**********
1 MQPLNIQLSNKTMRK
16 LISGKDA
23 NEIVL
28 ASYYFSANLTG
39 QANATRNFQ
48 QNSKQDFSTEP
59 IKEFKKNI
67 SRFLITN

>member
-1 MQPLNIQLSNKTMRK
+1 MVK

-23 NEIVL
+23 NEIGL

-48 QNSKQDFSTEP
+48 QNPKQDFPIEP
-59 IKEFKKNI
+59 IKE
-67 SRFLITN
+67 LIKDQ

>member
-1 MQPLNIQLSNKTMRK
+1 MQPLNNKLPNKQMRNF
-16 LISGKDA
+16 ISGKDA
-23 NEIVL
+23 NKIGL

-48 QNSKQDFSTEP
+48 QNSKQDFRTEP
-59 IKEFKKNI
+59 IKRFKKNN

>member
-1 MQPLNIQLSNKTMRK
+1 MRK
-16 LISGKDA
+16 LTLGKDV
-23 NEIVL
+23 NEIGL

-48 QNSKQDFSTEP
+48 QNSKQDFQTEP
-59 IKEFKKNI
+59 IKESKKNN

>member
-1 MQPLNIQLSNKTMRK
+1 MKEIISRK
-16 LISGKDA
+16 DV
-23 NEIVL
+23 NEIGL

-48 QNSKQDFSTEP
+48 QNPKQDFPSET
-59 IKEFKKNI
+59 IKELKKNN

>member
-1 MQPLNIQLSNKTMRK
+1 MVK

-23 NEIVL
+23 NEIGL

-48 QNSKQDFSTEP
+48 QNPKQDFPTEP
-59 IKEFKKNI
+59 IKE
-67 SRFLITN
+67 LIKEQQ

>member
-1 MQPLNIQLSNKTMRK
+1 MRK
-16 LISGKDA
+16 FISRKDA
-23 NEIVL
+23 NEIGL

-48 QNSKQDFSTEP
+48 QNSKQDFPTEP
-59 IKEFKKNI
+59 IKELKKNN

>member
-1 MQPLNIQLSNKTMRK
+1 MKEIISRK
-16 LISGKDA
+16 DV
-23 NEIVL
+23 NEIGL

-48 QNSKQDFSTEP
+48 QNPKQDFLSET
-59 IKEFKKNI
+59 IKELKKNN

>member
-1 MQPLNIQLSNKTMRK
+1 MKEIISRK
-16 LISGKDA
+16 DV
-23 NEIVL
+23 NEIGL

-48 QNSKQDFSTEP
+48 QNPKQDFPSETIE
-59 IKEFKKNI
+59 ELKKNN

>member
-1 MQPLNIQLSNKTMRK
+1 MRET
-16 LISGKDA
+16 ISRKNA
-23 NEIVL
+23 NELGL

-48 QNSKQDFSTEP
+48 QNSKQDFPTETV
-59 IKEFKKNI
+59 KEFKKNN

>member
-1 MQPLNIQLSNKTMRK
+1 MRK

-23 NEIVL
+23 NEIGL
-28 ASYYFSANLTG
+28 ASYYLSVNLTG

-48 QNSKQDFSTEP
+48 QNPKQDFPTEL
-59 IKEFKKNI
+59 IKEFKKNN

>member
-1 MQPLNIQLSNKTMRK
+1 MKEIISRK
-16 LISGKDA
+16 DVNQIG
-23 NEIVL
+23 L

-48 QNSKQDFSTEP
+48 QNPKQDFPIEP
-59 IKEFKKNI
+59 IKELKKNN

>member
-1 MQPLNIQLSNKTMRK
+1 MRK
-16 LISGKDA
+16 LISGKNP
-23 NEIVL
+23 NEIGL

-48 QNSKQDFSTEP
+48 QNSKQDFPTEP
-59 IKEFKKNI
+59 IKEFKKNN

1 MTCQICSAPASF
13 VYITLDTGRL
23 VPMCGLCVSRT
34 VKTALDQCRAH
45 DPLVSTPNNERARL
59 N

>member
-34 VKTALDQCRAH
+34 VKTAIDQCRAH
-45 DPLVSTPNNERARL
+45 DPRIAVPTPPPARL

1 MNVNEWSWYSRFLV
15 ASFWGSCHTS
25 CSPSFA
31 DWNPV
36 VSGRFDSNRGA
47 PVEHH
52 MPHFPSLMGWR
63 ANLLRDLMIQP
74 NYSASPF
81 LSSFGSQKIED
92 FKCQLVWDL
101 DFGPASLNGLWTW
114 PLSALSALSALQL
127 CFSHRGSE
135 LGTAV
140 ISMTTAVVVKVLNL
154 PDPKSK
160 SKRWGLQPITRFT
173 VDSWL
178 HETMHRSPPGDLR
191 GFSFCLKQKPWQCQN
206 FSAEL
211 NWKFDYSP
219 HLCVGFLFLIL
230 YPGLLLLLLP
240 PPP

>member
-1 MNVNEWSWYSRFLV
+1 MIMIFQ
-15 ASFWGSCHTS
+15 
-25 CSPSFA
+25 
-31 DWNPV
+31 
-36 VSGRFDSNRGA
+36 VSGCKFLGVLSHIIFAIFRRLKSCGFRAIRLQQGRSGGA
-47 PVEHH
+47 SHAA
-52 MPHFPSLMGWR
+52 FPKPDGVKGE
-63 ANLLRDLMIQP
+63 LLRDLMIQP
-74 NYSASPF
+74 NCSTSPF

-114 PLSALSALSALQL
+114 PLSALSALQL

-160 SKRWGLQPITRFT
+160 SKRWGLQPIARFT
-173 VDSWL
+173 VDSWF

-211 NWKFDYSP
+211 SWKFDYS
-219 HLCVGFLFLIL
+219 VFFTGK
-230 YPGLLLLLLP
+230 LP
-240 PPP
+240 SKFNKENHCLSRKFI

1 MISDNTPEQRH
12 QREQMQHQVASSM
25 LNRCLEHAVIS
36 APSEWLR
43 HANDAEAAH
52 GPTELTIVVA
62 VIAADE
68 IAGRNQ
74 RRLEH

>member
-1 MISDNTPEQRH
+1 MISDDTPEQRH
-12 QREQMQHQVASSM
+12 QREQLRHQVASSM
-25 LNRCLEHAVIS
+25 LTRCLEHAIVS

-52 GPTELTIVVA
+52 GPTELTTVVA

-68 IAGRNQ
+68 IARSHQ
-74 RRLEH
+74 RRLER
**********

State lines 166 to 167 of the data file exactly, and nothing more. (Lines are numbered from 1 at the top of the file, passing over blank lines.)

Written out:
135 LGTAV
140 ISMTTAVVVKVLNL